Colorado Sen. Cory Gardner (R-Yuma) was among the Republicans who had been waffling on a new spending agreement, expressing half-hearted concern about deficits while conveniently ignoring the budgetary peril they inflicted with massive tax cuts for the wealthy in late 2017.


► We could be just days away from Sen. Cory Gardner (R-Yuma) claiming credit for free full-day kindergarten in Colorado. On Wednesday, Gardner made the ballsy and completely baseless boast that he helped Colorado secure approval for a “reinsurance” program that could cut healthcare costs for Coloradans by as much as 18% in 2020. Credit for this program actually goes to Gov. Jared Polis and Democrats in the state legislature, who have worked for years to implement this cost-saving measure.

Colorado journalists, including Kyle Clark of 9News, saw right through Gardner’s nonsense:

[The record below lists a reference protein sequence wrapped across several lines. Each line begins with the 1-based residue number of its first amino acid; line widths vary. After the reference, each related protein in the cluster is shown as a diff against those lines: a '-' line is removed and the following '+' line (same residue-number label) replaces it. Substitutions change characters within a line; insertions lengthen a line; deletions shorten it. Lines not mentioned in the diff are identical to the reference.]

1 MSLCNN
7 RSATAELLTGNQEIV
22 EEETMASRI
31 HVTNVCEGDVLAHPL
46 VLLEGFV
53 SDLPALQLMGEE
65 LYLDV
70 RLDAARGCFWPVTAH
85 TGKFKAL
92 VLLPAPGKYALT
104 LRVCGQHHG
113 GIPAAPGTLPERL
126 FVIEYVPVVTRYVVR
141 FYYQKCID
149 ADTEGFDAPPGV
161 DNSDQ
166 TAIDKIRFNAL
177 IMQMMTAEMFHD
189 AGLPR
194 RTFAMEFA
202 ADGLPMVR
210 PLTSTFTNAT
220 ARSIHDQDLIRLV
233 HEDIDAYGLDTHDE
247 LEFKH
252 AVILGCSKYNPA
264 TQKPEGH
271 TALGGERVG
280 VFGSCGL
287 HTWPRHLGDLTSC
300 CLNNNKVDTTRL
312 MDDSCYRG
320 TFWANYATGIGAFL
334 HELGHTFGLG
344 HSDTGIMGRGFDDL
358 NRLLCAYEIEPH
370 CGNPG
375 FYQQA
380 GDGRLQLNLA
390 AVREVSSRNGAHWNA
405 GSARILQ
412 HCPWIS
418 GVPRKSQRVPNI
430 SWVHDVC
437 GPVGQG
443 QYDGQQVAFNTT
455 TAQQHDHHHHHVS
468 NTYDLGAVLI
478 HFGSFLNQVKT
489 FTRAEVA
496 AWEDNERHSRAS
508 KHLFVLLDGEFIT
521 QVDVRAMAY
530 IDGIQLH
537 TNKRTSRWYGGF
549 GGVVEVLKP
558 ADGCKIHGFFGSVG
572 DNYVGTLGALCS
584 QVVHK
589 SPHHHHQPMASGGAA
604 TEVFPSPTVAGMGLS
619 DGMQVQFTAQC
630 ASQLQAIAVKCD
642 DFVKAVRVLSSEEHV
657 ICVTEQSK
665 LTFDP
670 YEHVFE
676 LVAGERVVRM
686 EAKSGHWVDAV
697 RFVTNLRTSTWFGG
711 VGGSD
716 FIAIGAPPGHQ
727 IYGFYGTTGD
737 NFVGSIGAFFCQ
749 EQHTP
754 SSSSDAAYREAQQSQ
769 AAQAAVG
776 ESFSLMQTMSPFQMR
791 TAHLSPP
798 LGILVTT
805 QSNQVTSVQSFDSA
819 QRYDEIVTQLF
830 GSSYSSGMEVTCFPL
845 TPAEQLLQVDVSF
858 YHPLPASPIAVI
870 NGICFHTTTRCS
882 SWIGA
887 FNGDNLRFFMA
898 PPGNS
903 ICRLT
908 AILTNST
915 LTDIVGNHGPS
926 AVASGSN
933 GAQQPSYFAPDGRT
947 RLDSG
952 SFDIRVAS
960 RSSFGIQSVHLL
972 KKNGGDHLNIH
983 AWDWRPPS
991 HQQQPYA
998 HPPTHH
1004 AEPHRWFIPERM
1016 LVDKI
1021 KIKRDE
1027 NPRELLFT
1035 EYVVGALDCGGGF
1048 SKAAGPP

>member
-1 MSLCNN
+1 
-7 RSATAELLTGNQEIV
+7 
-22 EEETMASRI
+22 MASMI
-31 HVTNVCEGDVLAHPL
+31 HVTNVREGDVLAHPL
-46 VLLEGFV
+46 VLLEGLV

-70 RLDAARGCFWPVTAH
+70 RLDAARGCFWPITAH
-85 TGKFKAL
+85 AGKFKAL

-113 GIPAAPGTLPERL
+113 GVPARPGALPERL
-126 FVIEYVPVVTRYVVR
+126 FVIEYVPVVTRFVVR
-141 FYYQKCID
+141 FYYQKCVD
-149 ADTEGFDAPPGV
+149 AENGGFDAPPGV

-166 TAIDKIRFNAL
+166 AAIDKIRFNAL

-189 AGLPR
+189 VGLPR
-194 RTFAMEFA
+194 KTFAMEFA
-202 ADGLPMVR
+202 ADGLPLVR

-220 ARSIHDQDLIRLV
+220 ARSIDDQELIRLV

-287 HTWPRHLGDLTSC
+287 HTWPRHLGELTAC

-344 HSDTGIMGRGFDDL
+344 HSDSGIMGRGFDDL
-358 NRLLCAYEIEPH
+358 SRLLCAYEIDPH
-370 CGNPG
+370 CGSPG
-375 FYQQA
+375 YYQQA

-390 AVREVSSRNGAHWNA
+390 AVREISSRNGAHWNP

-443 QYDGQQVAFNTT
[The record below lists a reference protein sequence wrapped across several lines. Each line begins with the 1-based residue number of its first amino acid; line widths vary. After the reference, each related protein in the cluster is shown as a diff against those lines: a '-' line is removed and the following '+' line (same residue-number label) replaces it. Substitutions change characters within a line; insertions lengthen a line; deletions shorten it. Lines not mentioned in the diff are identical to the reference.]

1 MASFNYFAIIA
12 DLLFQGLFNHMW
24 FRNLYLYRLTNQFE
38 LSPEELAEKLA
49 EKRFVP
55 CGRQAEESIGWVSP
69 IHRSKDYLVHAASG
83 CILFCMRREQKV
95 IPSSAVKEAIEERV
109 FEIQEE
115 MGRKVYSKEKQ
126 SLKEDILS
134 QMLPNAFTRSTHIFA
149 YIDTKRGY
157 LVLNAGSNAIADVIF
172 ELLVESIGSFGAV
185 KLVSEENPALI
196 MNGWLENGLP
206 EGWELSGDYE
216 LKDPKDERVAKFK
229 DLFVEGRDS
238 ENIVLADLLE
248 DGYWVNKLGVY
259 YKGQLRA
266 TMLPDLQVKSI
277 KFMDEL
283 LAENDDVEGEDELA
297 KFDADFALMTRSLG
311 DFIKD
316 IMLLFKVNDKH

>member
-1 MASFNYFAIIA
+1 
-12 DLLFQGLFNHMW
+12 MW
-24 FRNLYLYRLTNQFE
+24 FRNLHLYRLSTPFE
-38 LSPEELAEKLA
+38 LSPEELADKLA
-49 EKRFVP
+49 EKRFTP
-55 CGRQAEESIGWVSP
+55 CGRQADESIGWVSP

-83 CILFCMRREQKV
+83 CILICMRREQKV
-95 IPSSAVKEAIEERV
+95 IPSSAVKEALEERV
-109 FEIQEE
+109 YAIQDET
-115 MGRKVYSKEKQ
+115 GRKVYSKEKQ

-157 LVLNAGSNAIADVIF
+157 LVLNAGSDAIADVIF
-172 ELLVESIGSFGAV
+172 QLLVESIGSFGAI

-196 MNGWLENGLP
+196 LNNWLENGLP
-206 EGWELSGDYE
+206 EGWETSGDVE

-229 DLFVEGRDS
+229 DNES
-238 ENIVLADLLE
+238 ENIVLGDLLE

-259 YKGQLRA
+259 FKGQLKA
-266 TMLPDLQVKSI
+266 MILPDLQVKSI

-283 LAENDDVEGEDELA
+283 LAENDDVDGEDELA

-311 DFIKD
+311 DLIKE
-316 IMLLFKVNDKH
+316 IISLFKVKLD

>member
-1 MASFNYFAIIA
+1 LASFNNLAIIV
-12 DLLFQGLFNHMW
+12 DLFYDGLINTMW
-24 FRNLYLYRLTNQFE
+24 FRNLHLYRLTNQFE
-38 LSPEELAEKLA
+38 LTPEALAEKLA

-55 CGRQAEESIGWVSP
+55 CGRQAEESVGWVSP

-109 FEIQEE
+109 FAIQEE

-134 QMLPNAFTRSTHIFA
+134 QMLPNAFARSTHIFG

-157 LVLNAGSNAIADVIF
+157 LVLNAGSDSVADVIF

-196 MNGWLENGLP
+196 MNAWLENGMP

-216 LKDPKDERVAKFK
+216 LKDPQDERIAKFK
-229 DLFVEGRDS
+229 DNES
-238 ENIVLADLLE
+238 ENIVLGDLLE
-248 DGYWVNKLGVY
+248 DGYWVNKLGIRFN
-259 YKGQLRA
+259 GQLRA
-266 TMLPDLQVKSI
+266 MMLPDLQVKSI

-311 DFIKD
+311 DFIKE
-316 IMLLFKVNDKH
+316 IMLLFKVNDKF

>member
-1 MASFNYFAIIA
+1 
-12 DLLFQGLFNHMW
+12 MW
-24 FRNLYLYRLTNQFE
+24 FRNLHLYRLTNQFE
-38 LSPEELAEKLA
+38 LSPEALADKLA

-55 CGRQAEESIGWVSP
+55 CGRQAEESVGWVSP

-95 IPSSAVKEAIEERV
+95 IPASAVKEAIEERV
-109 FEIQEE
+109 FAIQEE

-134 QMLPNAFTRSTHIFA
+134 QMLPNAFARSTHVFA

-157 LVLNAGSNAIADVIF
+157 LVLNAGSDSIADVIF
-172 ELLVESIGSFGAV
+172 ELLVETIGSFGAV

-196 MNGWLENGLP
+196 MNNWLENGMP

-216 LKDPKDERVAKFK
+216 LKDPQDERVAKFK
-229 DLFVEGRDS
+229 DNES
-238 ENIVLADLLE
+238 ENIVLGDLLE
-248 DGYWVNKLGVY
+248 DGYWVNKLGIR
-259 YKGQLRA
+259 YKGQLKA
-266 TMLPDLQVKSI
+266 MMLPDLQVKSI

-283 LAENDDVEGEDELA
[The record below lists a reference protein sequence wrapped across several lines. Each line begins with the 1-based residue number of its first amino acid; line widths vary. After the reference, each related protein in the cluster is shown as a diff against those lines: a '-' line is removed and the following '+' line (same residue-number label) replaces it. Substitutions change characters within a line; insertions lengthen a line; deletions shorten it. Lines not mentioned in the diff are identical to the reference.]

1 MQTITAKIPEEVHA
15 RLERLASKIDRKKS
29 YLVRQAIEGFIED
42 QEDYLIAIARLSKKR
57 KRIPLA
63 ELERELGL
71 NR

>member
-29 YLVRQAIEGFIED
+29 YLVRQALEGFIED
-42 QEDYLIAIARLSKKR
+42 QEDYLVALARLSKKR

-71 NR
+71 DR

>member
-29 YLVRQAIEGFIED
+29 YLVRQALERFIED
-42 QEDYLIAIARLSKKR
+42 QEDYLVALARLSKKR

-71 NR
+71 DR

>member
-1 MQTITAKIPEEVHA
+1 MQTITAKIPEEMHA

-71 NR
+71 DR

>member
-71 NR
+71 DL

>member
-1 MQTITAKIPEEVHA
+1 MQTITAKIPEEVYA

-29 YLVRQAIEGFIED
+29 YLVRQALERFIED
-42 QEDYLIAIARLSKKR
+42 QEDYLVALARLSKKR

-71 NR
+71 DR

► We’ve made it through the second round of debates for candidates seeking the Democratic Presidential nomination. Chris Cillizza of CNN lists his “winners and losers” from Wednesday night, while Ed Rogers of the Washington Post doesn’t give high marks to either Colorado-based contender, former Gov. John Hickenlooper or Sen. Michael Bennet. Hickenlooper and Bennet had brief moments in Detroit, but neither did well enough to likely keep them in the race for much longer. As Nic Garcia writes for the Denver Post, it is Hickenlooper who might be the first to depart:

John Hickenlooper’s campaign for the presidency was always a longshot. Now, after another lusterless debate performance, national political observers and some of his closest allies are wondering when — not if — the former Colorado governor will end his quixotic bid for the White House.

At best, Hickenlooper’s friends are split on whether he should persist in seeking the Democratic nomination or bow out. State party insiders are annoyed with Hickenlooper — some openly pushing him to run for the U.S. Senate instead. Others merely dismiss him as a relic of a political era gone by.